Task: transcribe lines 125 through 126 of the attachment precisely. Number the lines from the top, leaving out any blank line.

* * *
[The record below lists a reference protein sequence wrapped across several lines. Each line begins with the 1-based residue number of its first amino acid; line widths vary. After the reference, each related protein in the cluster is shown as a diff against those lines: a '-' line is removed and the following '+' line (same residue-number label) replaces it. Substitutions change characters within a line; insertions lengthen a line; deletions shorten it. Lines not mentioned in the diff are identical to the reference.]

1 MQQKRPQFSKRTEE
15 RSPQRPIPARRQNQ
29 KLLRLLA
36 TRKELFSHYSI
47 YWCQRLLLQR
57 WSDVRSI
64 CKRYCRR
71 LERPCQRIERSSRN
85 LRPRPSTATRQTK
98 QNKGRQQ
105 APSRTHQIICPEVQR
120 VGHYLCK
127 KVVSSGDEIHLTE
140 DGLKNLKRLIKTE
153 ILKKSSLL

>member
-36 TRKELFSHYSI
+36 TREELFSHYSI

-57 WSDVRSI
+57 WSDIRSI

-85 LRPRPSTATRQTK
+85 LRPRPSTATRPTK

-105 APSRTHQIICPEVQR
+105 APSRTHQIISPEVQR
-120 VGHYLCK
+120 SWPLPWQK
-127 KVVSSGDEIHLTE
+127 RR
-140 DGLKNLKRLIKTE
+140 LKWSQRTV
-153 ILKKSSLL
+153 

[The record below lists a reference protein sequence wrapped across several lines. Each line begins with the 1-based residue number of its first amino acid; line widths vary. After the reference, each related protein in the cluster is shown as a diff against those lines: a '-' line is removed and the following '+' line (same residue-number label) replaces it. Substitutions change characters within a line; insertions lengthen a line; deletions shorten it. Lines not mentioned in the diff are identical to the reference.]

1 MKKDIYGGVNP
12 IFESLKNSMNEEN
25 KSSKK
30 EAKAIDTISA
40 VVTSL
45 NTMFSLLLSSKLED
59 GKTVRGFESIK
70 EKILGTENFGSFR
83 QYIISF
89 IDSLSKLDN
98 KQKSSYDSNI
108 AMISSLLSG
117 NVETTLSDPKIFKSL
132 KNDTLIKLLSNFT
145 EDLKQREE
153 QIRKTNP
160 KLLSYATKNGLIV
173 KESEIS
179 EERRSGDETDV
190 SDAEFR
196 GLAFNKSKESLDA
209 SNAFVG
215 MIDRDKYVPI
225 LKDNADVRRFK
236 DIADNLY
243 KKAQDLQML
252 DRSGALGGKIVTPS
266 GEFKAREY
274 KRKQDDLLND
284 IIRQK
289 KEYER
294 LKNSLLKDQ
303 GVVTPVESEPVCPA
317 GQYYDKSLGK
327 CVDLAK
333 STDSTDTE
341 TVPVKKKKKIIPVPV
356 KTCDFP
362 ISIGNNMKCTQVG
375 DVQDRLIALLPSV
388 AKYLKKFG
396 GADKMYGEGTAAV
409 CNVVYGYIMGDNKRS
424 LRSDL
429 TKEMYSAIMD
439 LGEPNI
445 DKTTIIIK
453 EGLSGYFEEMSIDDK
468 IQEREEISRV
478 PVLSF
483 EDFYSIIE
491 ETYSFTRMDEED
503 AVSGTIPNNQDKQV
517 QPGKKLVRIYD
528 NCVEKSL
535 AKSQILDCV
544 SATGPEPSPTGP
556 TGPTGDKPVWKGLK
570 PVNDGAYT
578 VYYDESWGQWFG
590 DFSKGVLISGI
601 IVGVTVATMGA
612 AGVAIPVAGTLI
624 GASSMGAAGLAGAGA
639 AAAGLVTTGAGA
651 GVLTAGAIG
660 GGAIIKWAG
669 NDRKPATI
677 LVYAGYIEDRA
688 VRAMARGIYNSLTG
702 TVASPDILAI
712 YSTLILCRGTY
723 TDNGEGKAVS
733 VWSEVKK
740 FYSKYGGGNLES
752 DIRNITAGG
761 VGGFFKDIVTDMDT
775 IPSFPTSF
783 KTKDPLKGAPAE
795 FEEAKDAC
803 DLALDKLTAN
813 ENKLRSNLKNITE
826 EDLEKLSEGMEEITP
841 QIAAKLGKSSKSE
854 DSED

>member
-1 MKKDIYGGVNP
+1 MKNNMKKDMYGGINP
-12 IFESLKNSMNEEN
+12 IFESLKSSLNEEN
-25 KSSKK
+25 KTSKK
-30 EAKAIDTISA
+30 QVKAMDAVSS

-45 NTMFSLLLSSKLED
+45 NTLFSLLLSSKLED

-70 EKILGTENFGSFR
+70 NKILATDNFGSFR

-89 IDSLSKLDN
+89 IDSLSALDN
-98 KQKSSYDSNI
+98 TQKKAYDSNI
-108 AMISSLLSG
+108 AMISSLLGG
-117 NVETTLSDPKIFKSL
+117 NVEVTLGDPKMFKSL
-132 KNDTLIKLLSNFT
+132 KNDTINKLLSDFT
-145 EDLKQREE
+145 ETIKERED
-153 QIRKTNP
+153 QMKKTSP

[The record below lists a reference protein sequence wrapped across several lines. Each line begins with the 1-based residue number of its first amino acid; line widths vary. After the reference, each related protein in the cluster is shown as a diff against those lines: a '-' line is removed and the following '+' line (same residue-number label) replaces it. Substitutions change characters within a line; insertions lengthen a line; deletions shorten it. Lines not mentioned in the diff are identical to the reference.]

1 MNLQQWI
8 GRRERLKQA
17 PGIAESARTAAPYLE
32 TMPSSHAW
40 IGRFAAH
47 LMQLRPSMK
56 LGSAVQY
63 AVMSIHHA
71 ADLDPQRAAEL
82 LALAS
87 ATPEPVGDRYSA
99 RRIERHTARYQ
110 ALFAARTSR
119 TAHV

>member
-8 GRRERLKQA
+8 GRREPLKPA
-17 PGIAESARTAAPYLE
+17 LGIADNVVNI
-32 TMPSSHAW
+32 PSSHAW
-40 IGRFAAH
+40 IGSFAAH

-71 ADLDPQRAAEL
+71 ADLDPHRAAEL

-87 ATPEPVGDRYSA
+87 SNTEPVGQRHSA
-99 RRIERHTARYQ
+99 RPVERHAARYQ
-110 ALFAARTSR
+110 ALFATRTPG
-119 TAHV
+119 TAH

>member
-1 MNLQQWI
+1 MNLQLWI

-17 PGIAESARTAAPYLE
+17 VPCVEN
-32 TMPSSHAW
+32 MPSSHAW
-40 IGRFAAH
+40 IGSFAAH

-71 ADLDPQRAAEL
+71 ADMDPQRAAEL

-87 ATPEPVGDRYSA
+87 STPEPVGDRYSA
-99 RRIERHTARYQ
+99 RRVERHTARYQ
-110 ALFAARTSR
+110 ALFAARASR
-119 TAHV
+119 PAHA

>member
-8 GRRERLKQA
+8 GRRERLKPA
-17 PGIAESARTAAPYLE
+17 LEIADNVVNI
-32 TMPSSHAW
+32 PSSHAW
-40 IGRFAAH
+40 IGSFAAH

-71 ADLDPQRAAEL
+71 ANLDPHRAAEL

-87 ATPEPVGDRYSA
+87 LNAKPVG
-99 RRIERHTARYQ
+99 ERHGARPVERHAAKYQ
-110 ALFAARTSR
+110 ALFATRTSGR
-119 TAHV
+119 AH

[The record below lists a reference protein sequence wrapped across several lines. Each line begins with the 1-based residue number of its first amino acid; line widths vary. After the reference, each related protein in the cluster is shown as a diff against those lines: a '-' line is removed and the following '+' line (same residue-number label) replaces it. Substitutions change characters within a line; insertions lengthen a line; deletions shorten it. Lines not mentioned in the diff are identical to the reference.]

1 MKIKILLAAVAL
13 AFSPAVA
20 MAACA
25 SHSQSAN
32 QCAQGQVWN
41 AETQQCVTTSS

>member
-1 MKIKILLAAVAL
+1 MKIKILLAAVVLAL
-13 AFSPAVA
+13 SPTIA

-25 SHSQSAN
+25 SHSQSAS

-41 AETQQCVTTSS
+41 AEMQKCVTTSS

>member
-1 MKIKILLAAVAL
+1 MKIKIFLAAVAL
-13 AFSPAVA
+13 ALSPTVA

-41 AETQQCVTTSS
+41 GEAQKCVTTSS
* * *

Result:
-25 KSSKK
+25 KTSKK